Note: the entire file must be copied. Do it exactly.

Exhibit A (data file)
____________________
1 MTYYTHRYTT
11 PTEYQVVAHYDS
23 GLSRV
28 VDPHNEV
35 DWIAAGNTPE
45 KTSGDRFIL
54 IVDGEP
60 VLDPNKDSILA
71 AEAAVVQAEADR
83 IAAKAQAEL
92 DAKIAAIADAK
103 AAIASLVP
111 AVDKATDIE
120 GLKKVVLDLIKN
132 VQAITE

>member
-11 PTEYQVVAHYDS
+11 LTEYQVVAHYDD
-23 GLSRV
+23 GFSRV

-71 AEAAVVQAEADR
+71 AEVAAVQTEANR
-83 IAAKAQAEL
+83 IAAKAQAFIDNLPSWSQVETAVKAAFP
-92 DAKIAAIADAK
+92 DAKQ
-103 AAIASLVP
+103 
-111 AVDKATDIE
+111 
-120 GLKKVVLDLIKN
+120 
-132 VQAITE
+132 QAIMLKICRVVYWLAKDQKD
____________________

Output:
1 MTYYTHRYTT
11 PTEYQVVAHYDS
23 GLSRV
28 VDPHNEV
35 DWIAAGNTPE
45 KTSGDRFIL
54 IVDGEP
60 VLDPNKDSILA
71 AEAAVVQAEADR
83 IAAKAQAEL
92 DAKIAAIADAK
103 AAIASLVP
111 AVDKATDIE
120 GLKKVVLDLIKN
132 VQAITE

>member
-11 PTEYQVVAHYDS
+11 LTEYQVVAHYDD
-23 GLSRV
+23 GFSRV

-71 AEAAVVQAEADR
+71 AEVAAVQTEANR
-83 IAAKAQAEL
+83 IAAKAQAFIDNLPSWSQVETAVKAAFP
-92 DAKIAAIADAK
+92 DAKQ
-103 AAIASLVP
+103 
-111 AVDKATDIE
+111 
-120 GLKKVVLDLIKN
+120 
-132 VQAITE
+132 QAIMLKICRVVYWLAKDQKD